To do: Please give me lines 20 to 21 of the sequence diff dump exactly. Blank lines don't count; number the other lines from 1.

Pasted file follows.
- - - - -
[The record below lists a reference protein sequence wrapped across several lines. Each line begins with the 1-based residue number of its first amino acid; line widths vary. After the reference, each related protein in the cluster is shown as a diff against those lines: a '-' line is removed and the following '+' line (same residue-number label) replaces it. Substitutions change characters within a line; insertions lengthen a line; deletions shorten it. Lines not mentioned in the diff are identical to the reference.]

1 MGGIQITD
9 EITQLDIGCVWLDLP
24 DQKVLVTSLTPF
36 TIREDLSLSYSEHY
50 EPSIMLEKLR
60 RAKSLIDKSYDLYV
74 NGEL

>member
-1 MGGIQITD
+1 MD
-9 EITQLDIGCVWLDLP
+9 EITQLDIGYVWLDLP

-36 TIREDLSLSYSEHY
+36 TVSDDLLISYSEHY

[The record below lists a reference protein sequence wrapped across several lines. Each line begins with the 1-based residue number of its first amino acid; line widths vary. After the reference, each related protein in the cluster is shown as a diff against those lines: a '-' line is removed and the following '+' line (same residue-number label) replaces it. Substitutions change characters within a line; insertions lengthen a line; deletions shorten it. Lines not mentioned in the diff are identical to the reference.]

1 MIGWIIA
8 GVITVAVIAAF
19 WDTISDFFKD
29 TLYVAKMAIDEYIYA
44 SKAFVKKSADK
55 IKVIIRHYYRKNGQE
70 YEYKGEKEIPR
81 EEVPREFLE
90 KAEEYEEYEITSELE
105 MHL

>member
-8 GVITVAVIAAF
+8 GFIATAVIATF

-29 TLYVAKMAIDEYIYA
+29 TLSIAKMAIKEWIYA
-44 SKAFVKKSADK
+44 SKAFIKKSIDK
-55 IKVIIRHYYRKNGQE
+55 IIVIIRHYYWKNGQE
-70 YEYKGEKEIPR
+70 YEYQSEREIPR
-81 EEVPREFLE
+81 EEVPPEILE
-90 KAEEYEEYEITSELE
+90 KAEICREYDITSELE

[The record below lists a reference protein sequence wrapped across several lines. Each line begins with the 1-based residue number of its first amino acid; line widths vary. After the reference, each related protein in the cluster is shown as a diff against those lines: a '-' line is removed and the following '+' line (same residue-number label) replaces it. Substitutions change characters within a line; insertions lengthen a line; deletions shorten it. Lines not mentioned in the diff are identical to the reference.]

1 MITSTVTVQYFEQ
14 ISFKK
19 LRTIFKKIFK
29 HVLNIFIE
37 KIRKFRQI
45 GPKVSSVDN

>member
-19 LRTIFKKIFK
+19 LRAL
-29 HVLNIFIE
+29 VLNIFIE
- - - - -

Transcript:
29 TLYVAKMAIDEYIYA
44 SKAFVKKSADK